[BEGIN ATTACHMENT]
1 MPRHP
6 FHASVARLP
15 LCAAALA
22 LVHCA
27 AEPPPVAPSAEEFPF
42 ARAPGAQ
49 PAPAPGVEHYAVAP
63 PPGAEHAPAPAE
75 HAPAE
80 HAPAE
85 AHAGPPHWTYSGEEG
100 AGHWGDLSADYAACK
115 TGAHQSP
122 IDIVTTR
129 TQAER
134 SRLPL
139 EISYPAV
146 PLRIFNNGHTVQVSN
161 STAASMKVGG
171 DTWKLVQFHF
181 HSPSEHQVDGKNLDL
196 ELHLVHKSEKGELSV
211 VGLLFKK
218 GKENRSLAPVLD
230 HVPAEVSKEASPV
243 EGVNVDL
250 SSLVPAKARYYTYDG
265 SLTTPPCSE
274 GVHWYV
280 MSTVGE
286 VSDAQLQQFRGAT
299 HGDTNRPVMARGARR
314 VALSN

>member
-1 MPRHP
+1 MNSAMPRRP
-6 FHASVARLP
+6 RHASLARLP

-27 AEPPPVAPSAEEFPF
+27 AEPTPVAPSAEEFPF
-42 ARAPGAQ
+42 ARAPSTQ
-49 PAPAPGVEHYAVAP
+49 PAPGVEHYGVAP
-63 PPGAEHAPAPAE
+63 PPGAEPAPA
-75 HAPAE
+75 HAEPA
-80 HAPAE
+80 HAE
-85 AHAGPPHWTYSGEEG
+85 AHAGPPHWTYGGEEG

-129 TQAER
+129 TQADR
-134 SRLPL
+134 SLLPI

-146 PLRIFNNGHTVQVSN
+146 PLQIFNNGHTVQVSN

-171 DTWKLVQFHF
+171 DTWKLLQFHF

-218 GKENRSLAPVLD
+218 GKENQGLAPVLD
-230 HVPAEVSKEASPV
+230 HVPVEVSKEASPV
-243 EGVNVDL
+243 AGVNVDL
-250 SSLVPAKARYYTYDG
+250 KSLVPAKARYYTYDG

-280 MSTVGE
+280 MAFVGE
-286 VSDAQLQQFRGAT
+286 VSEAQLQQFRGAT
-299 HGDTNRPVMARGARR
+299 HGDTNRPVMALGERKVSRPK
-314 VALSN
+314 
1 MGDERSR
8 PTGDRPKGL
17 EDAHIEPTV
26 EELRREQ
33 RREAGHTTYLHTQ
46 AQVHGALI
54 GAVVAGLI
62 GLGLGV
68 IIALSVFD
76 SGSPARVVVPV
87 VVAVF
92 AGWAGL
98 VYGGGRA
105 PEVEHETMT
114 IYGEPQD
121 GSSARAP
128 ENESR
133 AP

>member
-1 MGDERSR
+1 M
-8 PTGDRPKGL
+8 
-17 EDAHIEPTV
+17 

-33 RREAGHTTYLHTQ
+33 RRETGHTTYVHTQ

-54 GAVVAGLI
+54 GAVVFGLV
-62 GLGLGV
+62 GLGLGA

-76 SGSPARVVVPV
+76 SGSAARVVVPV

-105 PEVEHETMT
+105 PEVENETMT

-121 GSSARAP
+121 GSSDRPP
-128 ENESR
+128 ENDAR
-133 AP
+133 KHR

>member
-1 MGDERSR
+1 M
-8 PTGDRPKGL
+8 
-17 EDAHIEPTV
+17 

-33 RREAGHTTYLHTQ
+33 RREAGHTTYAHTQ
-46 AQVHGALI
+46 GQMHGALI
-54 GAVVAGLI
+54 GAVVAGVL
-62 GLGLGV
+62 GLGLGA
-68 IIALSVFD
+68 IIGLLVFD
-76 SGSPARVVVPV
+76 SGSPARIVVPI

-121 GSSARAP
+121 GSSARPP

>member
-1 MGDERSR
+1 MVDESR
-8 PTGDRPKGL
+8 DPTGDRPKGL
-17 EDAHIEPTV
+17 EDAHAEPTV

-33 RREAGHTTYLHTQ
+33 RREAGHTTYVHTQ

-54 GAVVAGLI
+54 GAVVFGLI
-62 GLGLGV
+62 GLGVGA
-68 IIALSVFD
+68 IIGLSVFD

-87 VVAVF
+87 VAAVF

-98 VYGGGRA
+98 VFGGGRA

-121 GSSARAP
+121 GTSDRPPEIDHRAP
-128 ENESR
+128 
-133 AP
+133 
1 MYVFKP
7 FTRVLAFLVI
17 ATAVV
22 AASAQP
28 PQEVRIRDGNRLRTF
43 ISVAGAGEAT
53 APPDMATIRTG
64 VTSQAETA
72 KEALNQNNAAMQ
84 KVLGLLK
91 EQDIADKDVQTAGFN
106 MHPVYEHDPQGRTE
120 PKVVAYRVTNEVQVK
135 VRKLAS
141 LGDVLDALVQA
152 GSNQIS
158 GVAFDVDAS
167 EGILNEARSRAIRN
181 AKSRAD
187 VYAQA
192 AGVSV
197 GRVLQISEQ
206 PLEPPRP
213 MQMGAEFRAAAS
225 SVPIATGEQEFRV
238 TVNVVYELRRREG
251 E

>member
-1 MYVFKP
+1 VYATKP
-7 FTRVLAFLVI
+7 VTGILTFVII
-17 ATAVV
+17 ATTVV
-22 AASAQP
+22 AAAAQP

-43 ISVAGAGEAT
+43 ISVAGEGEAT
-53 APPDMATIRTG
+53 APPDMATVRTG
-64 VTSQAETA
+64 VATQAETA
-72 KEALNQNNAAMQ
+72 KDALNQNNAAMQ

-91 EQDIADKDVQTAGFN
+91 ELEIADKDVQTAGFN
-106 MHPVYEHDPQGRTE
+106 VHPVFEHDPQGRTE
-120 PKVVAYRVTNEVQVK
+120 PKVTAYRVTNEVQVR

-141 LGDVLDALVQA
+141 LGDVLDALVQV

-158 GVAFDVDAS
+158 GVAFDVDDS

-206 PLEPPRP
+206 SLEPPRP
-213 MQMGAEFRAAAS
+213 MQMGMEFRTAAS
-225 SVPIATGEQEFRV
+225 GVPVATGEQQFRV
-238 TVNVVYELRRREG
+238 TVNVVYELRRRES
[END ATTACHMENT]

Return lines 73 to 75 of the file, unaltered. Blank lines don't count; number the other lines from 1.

-299 HGDTNRPVMARGARR
+299 HGDTNRPVMALGERKVSRPK
-314 VALSN